Time for Decision Making
"What is the length of time that potential participants will have to make a decision about their participation in the study?"
In order to make an informed decision concerning study participation, potential participants should be given ample
time to review the consent form, to ask questions, and to discuss their decision with others as desired.
Many institutional review boards provide guidance to investigators on this issue, including recommendations that
potential participants take the consent form home to discuss it with family members or primary care providers before
making an enrollment decision.
Investigators and IRBs should consider the following:
- Participants in gene transfer studies may desire or require very different amounts of time to decide whether to
participate in the study.
- Some potential participants may come to the consent process having already decided to participate - perhaps having
already traveled and made plans or financial commitments. This possibility should be acknowledged in the consent
process so that, when appropriate, the investigator can emphasize the significance of the information conveyed in the
consent form and process.
- Commitment to research participation is ongoing. It may be advisable to design a process for revisiting consent,
reporting regularly to participants on significant developments that may affect their decision to remain in the study.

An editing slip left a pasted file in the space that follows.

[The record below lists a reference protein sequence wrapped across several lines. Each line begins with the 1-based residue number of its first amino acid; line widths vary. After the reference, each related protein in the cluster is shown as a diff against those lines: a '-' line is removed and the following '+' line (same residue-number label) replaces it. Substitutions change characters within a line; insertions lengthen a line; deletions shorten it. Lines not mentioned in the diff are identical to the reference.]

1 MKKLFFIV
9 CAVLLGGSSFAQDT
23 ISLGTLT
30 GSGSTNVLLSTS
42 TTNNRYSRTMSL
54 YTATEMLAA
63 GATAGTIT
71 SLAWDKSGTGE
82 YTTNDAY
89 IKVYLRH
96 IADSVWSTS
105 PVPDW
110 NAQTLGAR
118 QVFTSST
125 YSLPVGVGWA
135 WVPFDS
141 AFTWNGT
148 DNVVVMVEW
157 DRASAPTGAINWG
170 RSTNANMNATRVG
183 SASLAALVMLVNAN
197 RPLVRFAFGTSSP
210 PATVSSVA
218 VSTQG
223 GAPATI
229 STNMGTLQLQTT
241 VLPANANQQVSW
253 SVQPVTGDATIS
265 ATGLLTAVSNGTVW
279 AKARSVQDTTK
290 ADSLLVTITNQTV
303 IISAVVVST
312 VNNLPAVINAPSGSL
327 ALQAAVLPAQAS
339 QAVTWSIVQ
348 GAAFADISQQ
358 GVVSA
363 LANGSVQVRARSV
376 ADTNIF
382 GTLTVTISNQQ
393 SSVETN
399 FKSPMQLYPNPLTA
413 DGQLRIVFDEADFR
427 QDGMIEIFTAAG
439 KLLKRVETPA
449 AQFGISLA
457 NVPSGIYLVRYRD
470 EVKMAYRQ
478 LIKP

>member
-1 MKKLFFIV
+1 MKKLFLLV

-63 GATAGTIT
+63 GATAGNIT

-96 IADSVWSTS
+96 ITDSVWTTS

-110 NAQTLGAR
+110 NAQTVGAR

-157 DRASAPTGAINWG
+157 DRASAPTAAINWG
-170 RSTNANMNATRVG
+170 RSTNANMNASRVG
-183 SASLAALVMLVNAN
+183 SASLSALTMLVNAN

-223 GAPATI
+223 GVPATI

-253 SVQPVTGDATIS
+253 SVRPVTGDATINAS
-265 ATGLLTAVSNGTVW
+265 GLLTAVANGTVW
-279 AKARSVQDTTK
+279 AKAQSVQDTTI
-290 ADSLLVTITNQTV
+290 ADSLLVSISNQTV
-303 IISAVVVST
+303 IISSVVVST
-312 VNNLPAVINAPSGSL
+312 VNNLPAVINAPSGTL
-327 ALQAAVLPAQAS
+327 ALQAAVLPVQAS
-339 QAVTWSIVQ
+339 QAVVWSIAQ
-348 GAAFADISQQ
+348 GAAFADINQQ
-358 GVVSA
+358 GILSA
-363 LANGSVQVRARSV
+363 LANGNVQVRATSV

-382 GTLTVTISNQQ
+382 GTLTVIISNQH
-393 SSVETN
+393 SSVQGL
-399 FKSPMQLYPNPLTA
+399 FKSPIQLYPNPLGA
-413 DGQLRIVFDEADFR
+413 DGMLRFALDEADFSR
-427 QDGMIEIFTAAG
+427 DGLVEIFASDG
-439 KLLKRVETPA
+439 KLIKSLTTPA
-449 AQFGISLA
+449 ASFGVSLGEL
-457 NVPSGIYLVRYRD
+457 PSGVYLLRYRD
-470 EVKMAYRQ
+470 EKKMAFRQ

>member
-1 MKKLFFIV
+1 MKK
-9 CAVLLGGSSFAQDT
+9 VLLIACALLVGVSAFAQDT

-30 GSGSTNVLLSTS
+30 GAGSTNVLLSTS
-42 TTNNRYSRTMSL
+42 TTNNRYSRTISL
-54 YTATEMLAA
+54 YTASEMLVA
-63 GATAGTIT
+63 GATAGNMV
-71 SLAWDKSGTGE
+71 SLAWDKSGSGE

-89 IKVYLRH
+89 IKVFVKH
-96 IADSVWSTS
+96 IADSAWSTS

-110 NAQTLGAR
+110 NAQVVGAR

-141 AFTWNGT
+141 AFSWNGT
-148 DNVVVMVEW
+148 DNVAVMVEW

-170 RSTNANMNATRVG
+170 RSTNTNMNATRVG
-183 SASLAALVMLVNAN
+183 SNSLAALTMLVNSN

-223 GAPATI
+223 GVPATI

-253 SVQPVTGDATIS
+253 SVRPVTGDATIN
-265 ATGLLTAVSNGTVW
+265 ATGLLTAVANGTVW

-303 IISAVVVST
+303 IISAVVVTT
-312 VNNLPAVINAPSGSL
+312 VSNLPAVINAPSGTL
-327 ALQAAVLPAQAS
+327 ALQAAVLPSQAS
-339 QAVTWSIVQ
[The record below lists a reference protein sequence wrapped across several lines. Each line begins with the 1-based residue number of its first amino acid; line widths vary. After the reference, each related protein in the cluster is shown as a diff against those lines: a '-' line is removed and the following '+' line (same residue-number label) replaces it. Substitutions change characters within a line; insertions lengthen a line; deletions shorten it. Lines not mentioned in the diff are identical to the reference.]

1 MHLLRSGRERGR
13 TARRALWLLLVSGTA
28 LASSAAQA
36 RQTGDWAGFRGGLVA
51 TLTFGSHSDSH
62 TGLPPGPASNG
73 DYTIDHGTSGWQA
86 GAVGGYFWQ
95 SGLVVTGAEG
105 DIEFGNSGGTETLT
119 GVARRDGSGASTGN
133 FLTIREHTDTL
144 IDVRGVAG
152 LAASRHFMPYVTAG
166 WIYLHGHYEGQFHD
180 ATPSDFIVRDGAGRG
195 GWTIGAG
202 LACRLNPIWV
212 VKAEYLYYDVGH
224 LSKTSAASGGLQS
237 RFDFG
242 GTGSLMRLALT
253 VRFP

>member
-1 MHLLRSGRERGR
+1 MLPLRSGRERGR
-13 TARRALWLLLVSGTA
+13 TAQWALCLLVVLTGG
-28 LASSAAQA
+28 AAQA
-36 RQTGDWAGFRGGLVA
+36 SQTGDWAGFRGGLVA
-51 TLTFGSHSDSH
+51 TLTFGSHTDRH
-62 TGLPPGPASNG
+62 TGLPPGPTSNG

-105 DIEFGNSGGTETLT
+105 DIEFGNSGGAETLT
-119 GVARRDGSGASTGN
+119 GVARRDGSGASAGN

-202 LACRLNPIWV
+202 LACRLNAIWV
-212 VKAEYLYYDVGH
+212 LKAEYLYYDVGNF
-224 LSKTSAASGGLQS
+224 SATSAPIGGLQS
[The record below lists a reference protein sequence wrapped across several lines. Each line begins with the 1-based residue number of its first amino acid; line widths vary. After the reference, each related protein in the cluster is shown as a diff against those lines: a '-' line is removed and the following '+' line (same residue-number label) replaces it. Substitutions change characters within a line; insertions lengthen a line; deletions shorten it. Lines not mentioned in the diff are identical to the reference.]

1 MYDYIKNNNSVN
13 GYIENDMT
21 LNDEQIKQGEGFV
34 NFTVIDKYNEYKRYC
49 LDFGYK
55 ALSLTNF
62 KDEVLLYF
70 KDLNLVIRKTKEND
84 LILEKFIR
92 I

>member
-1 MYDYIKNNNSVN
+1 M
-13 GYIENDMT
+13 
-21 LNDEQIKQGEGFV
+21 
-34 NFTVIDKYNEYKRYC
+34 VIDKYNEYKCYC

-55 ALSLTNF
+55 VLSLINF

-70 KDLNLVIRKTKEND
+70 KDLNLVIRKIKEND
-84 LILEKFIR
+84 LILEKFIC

Such a process may be used at intervals during participation and for long-term follow-up to reconfirm participation.
It may also be required whenever new information is learned that could affect a participant's willingness to continue
in the study, or that may have health implications for persons who have received the intervention.
SAMPLE LANGUAGE FOR CONSENT PROCESS
Process Sample 1
You may have already thought a lot about participating in this study. You may even have already made a decision about whether to be in the study. Even if this is true for you, it is important that we provide you with this information and talk about it before we start you in the study. Some information may be new or different. Some could even change your mind. It is always okay to change your mind about being in the study. And even if you don't change your mind, the information can help you understand the study better.